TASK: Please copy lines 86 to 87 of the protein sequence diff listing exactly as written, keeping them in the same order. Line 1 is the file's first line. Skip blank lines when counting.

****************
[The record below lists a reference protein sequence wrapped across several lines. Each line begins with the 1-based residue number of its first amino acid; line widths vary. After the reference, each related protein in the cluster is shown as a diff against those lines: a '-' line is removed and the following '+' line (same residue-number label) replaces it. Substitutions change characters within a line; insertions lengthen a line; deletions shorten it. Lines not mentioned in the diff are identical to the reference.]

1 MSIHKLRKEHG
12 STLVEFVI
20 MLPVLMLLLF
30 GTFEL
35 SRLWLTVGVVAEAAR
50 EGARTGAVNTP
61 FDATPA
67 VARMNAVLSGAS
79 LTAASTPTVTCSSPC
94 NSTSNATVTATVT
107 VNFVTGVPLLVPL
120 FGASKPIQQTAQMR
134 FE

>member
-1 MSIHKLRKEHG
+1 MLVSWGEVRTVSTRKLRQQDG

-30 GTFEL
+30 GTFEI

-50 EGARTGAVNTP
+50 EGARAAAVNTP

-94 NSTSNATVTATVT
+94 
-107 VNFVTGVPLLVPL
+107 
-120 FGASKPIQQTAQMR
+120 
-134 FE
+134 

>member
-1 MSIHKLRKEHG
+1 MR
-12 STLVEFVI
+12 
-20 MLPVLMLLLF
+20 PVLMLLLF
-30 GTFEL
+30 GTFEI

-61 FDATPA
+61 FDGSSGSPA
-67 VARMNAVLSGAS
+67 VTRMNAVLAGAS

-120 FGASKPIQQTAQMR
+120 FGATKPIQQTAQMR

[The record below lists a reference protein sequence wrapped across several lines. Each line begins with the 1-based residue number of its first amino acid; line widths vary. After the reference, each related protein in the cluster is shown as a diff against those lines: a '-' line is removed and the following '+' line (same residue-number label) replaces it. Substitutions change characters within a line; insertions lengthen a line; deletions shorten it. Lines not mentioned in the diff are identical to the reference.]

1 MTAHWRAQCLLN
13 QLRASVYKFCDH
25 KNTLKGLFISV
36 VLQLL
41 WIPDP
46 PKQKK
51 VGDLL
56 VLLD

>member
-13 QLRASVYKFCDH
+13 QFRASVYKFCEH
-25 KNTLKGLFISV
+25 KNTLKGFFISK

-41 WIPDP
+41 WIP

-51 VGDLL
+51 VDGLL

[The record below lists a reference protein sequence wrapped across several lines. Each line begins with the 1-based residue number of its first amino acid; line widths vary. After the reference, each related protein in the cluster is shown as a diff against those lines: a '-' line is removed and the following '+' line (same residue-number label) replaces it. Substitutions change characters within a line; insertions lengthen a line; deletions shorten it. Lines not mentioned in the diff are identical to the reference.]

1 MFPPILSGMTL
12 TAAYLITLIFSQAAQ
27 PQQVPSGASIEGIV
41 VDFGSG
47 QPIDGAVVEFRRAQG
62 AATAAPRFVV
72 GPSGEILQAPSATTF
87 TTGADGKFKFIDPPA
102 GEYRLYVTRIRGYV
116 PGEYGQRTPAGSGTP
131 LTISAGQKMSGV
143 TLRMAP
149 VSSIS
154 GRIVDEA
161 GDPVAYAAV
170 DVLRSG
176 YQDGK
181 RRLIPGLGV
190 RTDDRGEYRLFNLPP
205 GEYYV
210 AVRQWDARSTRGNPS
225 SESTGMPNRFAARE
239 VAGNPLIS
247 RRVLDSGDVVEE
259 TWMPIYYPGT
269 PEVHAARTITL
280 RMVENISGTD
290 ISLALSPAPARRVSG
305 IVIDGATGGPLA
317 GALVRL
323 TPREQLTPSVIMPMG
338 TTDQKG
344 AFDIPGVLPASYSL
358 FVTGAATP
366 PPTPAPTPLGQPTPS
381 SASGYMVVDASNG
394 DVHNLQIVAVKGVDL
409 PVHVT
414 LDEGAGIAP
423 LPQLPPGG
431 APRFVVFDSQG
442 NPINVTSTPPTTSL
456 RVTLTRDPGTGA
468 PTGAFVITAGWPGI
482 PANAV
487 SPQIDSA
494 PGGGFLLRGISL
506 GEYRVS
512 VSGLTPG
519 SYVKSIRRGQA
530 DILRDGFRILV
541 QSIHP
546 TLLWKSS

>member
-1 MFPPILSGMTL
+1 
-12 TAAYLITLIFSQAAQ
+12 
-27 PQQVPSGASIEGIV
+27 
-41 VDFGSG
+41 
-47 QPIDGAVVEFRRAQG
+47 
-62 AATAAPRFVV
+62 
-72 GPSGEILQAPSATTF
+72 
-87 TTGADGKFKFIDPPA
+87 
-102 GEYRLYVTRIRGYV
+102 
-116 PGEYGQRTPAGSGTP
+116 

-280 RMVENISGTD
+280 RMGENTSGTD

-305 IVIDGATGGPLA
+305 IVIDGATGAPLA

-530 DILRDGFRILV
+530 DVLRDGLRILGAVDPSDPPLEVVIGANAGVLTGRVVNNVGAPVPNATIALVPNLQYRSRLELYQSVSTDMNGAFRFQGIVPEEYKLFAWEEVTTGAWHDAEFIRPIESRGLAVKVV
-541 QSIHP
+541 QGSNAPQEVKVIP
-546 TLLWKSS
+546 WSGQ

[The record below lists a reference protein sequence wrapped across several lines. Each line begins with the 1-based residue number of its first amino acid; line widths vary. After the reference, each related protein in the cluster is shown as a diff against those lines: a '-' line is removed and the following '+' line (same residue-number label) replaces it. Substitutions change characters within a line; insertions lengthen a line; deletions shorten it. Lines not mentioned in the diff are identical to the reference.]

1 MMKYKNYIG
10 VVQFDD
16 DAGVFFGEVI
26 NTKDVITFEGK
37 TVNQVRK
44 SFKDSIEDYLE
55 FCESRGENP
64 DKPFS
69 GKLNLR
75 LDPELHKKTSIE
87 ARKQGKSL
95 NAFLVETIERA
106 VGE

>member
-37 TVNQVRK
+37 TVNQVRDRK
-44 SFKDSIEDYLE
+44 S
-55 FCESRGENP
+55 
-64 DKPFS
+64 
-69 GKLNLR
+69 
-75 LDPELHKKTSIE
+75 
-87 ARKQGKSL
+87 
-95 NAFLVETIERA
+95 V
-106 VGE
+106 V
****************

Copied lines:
239 VAGNPLIS
247 RRVLDSGDVVEE